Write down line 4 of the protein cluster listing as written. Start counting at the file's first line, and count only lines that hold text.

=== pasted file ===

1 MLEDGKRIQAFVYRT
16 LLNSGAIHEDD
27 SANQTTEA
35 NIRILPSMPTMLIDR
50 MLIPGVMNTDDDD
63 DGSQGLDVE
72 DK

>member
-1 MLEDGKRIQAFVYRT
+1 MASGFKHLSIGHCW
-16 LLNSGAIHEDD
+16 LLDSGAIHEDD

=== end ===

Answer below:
35 NIRILPSMPTMLIDR